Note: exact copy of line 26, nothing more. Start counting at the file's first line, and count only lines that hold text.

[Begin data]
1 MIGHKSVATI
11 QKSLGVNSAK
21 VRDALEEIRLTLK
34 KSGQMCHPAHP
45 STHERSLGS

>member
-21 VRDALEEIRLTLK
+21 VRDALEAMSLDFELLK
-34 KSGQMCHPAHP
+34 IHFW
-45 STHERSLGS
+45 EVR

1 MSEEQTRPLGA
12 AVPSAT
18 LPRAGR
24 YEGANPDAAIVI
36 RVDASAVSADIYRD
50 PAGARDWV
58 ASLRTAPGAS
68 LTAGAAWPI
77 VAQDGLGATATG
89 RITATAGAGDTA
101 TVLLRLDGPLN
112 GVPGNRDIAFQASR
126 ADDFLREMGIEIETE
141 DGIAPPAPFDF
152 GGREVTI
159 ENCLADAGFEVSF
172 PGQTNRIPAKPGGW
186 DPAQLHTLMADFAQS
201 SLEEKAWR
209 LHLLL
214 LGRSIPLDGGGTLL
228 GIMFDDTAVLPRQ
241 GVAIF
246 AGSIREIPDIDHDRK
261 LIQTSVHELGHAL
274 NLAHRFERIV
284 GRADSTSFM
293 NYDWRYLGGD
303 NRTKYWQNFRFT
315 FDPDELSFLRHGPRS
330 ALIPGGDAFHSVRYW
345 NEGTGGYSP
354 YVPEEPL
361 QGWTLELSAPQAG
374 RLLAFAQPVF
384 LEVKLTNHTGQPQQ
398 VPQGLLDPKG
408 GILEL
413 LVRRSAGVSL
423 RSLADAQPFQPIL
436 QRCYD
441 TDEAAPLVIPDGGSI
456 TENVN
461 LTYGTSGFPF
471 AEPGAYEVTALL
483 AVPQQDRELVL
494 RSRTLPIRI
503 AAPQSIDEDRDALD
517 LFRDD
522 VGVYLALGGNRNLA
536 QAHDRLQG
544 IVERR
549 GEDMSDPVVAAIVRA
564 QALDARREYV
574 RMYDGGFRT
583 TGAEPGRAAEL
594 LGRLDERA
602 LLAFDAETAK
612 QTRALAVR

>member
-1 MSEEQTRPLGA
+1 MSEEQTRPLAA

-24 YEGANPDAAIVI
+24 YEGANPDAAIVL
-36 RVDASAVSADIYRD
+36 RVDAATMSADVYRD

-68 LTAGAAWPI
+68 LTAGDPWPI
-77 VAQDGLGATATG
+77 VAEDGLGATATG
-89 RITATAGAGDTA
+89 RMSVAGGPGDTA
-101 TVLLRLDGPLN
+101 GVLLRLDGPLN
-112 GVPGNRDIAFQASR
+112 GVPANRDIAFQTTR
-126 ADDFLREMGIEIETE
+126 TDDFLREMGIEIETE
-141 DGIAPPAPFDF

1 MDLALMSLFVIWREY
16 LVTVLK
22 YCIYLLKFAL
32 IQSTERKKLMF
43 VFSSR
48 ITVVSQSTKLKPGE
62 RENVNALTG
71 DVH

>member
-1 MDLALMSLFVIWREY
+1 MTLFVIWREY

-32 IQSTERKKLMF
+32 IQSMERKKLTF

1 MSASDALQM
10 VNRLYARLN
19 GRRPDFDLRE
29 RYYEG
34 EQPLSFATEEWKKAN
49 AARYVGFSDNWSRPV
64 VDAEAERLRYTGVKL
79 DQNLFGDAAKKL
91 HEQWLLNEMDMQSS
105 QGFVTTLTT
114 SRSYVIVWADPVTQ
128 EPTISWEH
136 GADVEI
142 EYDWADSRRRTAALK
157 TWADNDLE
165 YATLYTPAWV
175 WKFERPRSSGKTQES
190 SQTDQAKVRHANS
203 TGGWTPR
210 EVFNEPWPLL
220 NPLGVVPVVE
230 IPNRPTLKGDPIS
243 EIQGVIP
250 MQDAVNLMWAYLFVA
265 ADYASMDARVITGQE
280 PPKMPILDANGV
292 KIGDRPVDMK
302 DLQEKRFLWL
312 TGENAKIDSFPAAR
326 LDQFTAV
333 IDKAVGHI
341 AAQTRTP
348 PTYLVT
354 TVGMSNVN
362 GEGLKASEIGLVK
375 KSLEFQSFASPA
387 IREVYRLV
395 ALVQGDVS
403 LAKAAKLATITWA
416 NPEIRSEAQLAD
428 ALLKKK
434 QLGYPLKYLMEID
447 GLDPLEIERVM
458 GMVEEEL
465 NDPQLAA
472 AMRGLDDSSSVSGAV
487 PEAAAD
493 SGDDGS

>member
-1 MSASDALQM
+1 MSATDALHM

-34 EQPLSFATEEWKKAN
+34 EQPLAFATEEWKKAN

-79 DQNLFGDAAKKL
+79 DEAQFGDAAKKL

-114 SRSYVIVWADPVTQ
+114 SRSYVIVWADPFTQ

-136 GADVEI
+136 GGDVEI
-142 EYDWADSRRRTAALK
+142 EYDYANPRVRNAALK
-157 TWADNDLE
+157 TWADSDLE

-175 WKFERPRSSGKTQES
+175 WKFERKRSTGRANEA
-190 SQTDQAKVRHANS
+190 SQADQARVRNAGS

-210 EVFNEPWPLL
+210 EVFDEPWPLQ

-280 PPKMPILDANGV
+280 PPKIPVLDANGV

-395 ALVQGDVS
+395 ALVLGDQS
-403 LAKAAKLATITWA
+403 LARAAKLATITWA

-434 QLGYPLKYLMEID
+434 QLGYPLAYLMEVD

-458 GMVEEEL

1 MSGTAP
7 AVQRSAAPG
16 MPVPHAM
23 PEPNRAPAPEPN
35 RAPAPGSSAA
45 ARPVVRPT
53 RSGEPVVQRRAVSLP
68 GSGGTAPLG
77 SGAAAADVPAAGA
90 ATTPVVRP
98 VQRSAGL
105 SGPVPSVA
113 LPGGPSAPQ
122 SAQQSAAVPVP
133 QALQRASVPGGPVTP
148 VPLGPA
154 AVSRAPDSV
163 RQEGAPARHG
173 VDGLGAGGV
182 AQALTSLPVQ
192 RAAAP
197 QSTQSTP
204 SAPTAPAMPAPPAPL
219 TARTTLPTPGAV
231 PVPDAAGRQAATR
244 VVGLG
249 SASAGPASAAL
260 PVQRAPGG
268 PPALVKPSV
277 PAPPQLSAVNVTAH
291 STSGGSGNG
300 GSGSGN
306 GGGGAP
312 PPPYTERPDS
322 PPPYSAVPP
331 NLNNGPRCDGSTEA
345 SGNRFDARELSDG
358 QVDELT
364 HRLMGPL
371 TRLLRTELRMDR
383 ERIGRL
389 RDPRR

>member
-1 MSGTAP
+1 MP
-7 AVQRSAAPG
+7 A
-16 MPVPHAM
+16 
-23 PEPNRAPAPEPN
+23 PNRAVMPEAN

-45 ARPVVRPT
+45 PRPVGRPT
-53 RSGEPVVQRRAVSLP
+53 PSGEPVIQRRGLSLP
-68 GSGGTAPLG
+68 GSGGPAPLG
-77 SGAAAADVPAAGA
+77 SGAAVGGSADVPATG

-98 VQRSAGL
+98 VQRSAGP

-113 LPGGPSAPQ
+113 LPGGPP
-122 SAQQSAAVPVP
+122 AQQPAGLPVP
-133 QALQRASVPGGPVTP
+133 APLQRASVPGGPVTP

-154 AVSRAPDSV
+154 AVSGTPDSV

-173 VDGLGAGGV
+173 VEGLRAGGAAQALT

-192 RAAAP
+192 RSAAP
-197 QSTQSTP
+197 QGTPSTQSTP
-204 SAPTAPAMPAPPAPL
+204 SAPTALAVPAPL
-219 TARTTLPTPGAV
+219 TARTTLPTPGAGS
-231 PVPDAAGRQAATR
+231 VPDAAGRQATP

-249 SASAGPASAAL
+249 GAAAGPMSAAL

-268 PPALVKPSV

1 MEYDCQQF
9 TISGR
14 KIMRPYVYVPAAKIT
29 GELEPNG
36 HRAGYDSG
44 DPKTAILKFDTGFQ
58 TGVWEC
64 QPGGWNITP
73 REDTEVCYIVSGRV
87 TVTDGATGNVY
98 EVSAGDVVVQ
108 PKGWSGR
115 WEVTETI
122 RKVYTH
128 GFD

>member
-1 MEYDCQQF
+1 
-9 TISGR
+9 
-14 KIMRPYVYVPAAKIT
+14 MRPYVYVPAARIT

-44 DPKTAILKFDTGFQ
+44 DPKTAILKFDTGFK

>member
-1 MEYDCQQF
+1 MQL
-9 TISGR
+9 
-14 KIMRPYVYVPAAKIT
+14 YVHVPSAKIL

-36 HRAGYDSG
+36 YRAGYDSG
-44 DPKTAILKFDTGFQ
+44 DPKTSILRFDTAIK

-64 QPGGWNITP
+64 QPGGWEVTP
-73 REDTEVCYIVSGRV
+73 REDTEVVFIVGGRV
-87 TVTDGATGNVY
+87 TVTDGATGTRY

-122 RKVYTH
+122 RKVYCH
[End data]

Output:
141 DGIAPPAPFDF